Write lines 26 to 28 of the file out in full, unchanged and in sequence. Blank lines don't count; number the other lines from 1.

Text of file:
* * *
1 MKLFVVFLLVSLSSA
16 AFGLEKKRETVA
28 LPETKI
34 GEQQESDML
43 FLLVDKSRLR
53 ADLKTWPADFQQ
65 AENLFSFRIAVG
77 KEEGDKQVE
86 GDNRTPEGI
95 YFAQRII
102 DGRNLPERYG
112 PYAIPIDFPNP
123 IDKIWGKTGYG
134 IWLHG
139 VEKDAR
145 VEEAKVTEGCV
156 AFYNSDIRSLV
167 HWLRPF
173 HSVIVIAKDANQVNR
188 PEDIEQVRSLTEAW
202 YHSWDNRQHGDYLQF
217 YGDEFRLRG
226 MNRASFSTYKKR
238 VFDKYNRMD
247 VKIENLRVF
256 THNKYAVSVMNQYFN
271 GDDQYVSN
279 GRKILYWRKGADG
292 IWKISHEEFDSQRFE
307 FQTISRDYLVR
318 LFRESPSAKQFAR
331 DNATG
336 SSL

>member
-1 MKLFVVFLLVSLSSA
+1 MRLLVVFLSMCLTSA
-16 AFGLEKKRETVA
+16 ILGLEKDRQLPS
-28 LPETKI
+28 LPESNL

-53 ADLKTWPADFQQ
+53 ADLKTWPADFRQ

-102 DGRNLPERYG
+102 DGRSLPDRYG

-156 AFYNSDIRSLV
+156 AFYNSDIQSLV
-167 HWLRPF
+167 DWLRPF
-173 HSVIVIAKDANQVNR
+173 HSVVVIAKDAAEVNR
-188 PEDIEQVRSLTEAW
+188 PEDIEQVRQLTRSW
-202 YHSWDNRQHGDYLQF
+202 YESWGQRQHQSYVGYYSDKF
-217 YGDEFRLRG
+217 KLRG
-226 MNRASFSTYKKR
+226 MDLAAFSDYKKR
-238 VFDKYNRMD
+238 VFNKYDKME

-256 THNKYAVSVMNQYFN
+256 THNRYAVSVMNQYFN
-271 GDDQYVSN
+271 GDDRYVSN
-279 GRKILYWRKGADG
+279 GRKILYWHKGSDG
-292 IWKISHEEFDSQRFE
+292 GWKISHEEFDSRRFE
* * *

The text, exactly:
256 THNKYAVSVMNQYFN
271 GDDQYVSN
279 GRKILYWRKGADG